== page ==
Neuromuscular effects of two types of fracture treatment

I. A. Suliman, A. Adem, N. El-Bakri, A. M. Elhassan, J. U. Lindgren

Research output: Contribution to journalArticlepeer-review


Immobilisation causes denervation-like changes in the motor endplates, decreases the content of IGF-I, and increases the number of IGF-I receptors in the spinal cord. In the rat we investigated whether similar changes occur after a fracture of the midshaft of the femur which had been treated by intramedullary fixation with adequate or undersized pins. A more pronounced reduction in muscle wet weight was seen after fixation by undersized pins as well as decreased ash density of the ipsilateral tibia which did not completely return to normal within the 12-week experimental period. The nicotinic cholinergic receptors in the motor endplates of tibialis anterior were increased (p < 0.01) and there was a significant increase (p < 0.02) in IGF-I receptors in the lumbar spinal cord ipsilateral to the fracture after treatment by undersized nails. These changes may be associated with the impaired proprioception, co-ordination and motor activity which are sometimes seen after fractures.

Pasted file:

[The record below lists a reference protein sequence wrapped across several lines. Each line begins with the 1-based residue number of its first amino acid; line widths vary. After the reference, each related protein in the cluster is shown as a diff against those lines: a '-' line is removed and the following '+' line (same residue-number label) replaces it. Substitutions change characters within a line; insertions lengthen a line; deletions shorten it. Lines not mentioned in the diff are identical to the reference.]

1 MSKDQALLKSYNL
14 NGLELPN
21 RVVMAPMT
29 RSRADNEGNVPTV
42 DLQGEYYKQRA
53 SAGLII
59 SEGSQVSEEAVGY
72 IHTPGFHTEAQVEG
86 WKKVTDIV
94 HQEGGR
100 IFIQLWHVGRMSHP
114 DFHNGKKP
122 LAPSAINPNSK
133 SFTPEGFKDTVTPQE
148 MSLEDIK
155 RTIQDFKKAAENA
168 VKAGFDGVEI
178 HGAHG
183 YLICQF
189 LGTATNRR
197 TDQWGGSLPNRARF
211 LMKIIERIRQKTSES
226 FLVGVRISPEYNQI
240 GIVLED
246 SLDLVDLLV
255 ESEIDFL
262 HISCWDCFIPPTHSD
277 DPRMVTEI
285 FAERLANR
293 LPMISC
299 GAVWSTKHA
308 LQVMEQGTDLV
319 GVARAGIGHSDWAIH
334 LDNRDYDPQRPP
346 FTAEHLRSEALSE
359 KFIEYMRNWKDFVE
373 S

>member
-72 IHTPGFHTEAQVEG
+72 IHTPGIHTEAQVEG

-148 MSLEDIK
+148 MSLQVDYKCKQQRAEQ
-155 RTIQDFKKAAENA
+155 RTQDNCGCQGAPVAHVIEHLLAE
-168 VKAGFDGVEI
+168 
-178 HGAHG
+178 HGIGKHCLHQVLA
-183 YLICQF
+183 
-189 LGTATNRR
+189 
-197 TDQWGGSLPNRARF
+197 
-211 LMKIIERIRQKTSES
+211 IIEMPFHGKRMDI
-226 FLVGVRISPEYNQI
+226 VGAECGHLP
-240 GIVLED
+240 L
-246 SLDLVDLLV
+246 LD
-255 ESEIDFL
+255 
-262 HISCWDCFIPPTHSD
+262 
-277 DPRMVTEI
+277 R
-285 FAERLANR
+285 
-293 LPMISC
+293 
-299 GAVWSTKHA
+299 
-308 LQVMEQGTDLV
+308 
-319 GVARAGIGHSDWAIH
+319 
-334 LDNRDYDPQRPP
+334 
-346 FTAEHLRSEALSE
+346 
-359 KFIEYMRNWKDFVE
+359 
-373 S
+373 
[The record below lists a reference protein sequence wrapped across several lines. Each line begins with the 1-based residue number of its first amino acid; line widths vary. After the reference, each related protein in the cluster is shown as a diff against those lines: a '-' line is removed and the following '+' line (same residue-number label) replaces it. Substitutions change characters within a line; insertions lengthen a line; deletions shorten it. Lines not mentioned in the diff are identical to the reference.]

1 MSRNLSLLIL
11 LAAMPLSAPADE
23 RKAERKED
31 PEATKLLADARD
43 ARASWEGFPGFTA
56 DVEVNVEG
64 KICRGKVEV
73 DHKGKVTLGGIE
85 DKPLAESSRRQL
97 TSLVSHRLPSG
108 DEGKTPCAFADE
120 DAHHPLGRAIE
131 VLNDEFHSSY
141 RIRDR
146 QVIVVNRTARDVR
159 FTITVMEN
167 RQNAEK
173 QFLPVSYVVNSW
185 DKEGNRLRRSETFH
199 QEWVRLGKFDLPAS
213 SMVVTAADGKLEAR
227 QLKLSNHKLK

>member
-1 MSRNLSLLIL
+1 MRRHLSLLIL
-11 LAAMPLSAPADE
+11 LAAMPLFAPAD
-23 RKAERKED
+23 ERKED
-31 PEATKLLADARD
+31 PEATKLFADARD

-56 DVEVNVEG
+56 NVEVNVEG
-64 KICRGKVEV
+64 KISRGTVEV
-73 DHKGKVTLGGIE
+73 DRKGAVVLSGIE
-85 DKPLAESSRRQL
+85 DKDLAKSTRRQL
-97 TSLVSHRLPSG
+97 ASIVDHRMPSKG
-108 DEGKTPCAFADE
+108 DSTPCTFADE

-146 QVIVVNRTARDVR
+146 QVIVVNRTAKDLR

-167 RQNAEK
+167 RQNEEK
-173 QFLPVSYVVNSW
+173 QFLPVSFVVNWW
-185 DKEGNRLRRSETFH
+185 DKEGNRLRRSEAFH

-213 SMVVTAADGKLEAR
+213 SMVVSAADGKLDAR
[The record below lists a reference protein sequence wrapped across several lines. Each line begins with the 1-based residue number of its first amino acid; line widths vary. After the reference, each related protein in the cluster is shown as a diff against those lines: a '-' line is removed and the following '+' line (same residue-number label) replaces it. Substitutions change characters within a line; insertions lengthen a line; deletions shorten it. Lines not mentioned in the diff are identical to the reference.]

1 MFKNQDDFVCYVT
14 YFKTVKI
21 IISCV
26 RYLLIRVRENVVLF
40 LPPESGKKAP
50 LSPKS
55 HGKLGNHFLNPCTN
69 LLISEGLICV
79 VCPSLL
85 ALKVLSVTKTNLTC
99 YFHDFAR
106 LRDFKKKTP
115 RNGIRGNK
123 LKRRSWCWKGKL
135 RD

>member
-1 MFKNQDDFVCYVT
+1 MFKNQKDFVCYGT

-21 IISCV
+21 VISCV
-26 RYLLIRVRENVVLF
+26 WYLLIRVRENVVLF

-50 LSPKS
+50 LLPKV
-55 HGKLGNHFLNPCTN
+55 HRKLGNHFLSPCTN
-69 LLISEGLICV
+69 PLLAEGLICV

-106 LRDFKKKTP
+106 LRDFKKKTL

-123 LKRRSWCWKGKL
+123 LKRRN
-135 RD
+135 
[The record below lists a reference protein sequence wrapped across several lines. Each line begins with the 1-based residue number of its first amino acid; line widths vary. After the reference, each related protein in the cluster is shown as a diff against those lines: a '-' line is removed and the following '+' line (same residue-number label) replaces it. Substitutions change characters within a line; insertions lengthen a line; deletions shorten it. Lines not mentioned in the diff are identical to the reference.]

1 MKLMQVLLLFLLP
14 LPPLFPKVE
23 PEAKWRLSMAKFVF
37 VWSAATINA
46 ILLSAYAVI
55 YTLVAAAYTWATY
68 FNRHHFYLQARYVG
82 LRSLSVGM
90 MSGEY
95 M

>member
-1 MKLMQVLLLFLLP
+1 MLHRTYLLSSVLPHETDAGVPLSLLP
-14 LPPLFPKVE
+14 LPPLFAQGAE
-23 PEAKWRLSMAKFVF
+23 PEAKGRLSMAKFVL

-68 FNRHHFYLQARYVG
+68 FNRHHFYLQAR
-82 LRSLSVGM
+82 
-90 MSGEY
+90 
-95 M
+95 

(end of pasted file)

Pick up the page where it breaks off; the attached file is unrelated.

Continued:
Original languageEnglish
Pages (from-to)586-590
Number of pages5
JournalJournal of Bone and Joint Surgery - Series B
Issue number4
Publication statusPublished - May 2000
Externally publishedYes

ASJC Scopus subject areas

  • Surgery
  • Orthopedics and Sports Medicine


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